Wednesday, March 4, 2009

New Gay Rights Test for Obama: Gay Married Couples File Suit Challenging Defense Of Marriage Act

15 gay and lesbian individuals from Massachusetts have filed a lawsuit challenging the legality of the Defense of Marriage Act (or "DOMA"). All of the plaintiffs legally married after the state lifted its ban on same-sex marriage. The legislative change followed a ruling by the Supreme Judicial Court which held that prohibiting same-sex violated the state constitution.

What Is DOMA? What Do the Plaintiffs Want?
DOMA has two main provisions. One provision defines "marriage" in heterosexual terms for purposes of federal law. This means that any federal right or benefit available to "married" persons is restricted to opposite-sex couples. Accordingly, same-sex married partners cannot jointly file federal taxes, do not qualify for survivor benefits under social security or federal pensions, cannot include a spouse in a health plan for federal workers, and do not qualify for many other federal rights and privileges reserved for married individuals. The plaintiffs in this case only challenge the exclusion of same-sex married couples from federal benefits.

A second provision of DOMA provides that states do not have to recognize same-sex marriages that are legal in other states. In other words, the statute purports to allow states to deny "full faith and credit" (a constitutional concept) to same-sex marriages. The constitution, however, requires states to extend full faith and credit to "acts, records, or judicial proceedings" from other states. Under this concept, a marriage performed in one state is legally valid in other states; similarly, a judgment imposed by a court in one state has legal force in others. DOMA tries to undo this principle in the context of same-sex marriage. Many legal scholars doubt the constitutionality of this provision.

The Massachusetts federal lawsuit only seeks equal benefits for the plaintiffs. It does not ask the court to rule that prohibiting same-sex marriage violates the constitution. So, from that perspective, it is a "safe" case. Because the vast majority of the public disagrees with the legalization of same-sex marriage, it is unlikely that a court -- especially the conservative Supreme Court -- would issue a ruling striking down laws that prohibit same-sex marriage.

Test for Obama?
Obama has usually taken a favorable, even if inconsistent, position on glbt rights. He lost some credibility among glbt individuals, however, by opposing same-sex marriage and choosing Rick Warren to speak at his inauguration. Like Obama, Warren opposes same-sex marriage, and he campaigned in favor of an amendment to the California constitution that defines marriage in opposite-sex terms. Warren defended his opposition to same-sex marriage by arguing that it is the moral equivalent of statutory rape and incest.

Obama's Past Positions on DOMA
Although Obama currently favors the repeal of DOMA, his position on the subject has been somewhat inconsistent. During his campaign for Senate in 2004, Obama wrote a letter to the Windy City Times -- a glbt-themed newspaper in Chicago -- that takes a firm stance supporting gay rights issues. In the letter, Obama says he has always opposed DOMA, and he promises to vote to repeal the statute if elected:

For the record, I opposed DOMA [ the Defense of Marriage Act ] in 1996. It should be repealed and I will vote for its repeal on the Senate floor. I will also oppose any proposal to amend the U.S. Constitution to ban gays and lesbians from marrying. This is an effort to demonize people for political advantage, and should be resisted....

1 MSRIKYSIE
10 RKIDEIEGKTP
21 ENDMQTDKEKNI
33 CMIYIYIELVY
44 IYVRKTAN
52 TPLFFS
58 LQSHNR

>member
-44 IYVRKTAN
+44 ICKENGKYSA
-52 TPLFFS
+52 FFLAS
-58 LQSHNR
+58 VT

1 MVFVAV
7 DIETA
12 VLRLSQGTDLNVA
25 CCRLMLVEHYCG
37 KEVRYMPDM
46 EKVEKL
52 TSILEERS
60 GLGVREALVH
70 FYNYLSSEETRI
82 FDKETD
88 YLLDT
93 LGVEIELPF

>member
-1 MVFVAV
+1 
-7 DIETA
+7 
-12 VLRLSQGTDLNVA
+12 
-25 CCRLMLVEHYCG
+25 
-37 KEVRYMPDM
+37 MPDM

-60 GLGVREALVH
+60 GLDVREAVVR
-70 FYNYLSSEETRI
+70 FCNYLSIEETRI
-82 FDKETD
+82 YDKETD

When Members of Congress passed DOMA, they were not interested in strengthening family values or protecting civil liberties. They were only interested in perpetuating division and affirming a wedge issue....

Despite my own feelings about an abhorrent law, the realities of modern politics persist. While the repeal of DOMA is essential, the unfortunate truth is that it is unlikely with Mr. Bush in the White House and Republicans in control of both chambers of Congress.... [Note: All of the ellipses appear in the original text.]
Although the 2004 letter states that Obama opposed the enactment of DOMA in 1996 and that he would vote to repeal it, a few months earlier in 2003, Obama completed a candidate's questionnaire in which he stated that he did not support the repeal of DOMA. In 2007, Bill Burton, a campaign spokesperson, tried to explain the shift, saying that "after hearing from gay friends who relayed to Obama how hurtful it was for the bill to be law, he supported its repeal. But this does not explain how he could oppose DOMA in 1996, support it in 2003, and oppose it in 2004.

During his presidential campaign, Obama took a position favoring the "complete repeal" of DOMA, including the full faith and credit provision. But in 2004, he stated that the full faith and credit clause does not require a state to honor out-of-state marriages that its law prohibits.

Obama's Current Position on DOMA
As for his current position, the WhiteHouse.Gov website contains the following language regarding DOMA:

Obama also believes we need to repeal the Defense of Marriage Act and enact legislation that would ensure that the 1,100+ federal legal rights and benefits currently provided on the basis of marital status are extended to same-sex couples in civil unions and other legally-recognized unions. These rights and benefits include the right to assist a loved one in times of emergency, the right to equal health insurance and other employment benefits, and property rights.
This position, which supports the equal provision of federal benefits to same-sex and opposite-sex married couples, is precisely the argument of the litigants in the Massachusetts lawsuit. Accordingly, the case could test Obama's position on the subject. The Department of Justice will represent the government, and DOJ lawyers will likely try to "win" the case by defending the legality of DOMA. But if Obama believes that DOMA is abhorrent and that it should be repealed, then presumably he could direct Attorney General Holder to seek some type of delay in or resolution of the case (such as a settlement) while he works with Congress to repeal DOMA.